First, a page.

An LLC is a Limited Liability Company.  One of the most common mistakes people make is that they think LLC means “Corporation”, it doesn’t.  If you have an LLC, you probably are not going to file a corporation return (although you might, I’ll discuss that later).

The IRS considers an LLC to be something they call a “disregarded entity.”  That means that it doesn’t have a specific tax document that goes with it.  If your LLC only has one “member” (member is LLC-speak for owner) then the default tax return for your LLC is a Schedule C which is part of your 1040 income tax return.  It’s due on April 15th just like any other individual tax return.

If your LLC has two or more members, then by default you are considered to be a partnership and you must file a partnership return, form 1065.  Form 1065 is due on April 15th also, but it’s a good idea to get it done sooner because the information on the 1065 needs to go onto your personal tax return before you file it.   When your accountant prepares the 1065, she’ll also prepare a K-1 form that will be used to prepare your personal income tax return.

So, if you have an LLC, the default tax return you might file would be a Schedule C as part of your individual income tax return, or a 1065 partnership return (and you’d receive a K1 form so you could put your partnership income on your personal tax return).

Instead of using the default filing options, you can choose to have your LLC treated as an S corporation or a C corporation for income tax purposes.  It’s very rare to choose to have your LLC treated as a C corporation.  Usually, if a person wanted to pay corporation tax rates, she would file articles of incorporation to begin with.  But one advantage to filing as an LLC and then electing to be taxed as a C corporation would be to avoid some of the stringent reporting and meeting requirements that C corporations have.  Usually, it’s not advantageous tax-wise to be treated as a C-Corporation, but there are always some exceptions.  If you do go this route, you will need to file an election to be taxed as a corporation: form 8832.  The tax return for a C-Corporation is called an 1120.  You must file the 1120 or the extension by March 15th or you will be assessed a late filing penalty even if you owe no tax.  A C-Corporation pays taxes on its income and pays wages and/or dividends to the owner.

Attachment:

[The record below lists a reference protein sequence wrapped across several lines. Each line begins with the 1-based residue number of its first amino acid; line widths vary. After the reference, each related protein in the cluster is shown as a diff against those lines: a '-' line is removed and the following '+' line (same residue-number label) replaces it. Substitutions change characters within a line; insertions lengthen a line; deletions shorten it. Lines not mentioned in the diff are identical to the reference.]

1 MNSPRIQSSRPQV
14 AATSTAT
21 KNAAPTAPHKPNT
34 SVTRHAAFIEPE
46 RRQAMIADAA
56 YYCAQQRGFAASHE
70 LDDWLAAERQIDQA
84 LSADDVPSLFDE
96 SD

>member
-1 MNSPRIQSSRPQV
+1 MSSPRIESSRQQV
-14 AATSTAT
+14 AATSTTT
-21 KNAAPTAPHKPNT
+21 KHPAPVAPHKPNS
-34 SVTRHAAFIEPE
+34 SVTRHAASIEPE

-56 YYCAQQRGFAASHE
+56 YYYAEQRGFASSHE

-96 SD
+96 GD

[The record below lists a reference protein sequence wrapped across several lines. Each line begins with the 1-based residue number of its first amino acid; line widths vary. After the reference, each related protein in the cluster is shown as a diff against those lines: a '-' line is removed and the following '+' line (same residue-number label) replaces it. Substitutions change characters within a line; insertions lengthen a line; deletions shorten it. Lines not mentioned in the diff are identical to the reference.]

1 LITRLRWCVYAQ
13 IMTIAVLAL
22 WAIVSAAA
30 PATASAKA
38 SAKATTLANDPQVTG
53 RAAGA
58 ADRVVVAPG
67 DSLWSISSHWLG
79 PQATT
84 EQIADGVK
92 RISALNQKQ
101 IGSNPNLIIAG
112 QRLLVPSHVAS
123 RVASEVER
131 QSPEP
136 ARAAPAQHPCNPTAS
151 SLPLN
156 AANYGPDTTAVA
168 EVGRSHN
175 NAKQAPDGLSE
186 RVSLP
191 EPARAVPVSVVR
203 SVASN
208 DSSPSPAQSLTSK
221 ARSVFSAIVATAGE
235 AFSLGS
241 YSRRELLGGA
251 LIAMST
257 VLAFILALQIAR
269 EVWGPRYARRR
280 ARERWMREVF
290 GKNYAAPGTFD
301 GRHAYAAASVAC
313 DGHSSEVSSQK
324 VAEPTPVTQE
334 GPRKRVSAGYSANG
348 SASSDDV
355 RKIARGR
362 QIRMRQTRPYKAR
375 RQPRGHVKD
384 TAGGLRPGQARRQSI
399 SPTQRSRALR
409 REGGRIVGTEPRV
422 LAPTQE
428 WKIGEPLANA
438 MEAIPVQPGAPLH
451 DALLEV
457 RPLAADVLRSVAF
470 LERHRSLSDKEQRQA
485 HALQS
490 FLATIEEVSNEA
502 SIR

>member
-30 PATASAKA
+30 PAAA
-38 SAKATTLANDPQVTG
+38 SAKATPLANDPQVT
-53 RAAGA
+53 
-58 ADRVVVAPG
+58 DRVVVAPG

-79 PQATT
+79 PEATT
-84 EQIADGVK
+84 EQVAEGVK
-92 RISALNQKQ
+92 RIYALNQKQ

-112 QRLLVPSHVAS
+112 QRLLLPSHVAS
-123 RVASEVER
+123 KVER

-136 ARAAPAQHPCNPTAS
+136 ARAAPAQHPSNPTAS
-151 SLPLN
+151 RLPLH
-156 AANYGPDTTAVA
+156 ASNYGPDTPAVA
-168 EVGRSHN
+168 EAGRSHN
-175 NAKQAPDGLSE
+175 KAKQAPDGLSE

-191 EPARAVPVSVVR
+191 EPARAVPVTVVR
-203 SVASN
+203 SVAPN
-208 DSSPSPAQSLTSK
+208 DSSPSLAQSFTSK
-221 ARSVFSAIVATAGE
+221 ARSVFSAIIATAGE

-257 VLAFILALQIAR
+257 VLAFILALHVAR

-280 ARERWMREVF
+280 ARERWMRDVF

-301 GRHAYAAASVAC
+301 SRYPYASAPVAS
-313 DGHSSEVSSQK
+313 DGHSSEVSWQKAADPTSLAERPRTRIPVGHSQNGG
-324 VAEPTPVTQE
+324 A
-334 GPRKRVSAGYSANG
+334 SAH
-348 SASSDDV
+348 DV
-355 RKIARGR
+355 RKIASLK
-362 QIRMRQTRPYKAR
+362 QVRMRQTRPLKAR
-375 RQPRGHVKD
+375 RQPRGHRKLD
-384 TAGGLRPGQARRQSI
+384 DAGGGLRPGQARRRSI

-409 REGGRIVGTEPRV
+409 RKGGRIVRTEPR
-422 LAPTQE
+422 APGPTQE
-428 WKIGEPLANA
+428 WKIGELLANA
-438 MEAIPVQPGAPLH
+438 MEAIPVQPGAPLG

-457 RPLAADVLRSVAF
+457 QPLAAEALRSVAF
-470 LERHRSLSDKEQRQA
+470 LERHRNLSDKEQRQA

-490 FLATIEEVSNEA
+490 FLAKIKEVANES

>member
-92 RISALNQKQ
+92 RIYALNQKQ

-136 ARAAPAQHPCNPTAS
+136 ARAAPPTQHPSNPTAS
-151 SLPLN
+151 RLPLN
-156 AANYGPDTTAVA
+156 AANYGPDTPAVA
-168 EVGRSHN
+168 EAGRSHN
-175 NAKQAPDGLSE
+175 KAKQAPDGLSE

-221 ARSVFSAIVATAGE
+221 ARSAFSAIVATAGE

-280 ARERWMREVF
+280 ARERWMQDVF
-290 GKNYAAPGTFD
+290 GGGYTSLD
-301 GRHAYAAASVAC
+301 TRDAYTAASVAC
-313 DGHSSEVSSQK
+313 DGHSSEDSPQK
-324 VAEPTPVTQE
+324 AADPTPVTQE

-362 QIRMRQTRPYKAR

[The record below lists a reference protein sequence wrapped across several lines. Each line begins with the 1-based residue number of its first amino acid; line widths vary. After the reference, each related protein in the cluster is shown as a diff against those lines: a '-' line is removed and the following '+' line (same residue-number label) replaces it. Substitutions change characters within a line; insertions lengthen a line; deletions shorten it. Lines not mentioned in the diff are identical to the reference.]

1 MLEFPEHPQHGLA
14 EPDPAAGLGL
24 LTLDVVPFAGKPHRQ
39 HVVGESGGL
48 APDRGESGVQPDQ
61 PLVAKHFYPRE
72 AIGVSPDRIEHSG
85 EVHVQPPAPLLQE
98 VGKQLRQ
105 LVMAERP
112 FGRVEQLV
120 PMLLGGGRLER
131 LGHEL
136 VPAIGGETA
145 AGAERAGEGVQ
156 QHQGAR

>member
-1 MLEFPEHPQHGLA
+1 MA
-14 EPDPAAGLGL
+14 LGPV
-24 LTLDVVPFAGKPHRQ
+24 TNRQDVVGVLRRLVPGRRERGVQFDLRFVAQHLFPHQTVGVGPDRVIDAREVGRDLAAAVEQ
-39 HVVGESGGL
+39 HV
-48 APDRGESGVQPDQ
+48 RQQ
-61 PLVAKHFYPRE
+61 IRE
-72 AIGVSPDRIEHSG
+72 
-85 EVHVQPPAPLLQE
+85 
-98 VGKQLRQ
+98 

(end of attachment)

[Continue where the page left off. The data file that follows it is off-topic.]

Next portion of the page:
The more common corporate tax treatment for LLCs is to be taxed as an S Corporation.   A Sub-chapter S corporation passes its profits through to the owner.  If you elect to be a Sub S Corporation, you must pay yourself a wage.  For most businesses, the purpose behind a Sub-chapter S corporation is to avoid paying self-employment taxes.  There are two things you must know:

1. A Sub S Corporation isn’t always the best way to avoid paying self-employment taxes and,

2. You’re not allowed to say that you’re trying to avoid paying self-employment taxes, even though that’s pretty much the reason anybody ever makes the Sub S election.

To make the election to be taxed as a Sub S Corporation, you will need to file form 2553.  A Sub S Corporation tax return is called an 1120S form and it is due by March 15th.  The S corp does not pay income tax; the income from the S corp will be reported on a K1 and will flow through to your personal tax return.

If you make an election to be taxed as a C or an S Corp, you will have to keep that designation for at least five years unless you get special permission from the IRS to change.  You want to make sure you really want to make the election for corporate tax treatment before filing those forms.

Here’s my really important tax advice:  Assume that you’re filing your LLC return either as a Schedule C (sole proprietor) if you’re a solo owner, or a 1065 partnership return if you have more than one owner, at least for the first year.  But then, sit down with your preparer and run the numbers all three ways, (Schedule C, S-Corp, C-Corp) to see what makes the most sense for your business.  Make some projections about your future income and expenses and take into account the deductions that you may have missed last year but won’t miss again.  Smart planning can save you thousands of dollars in taxes over the years to come.  Saving on taxes helps your business grow and puts money in your pocket.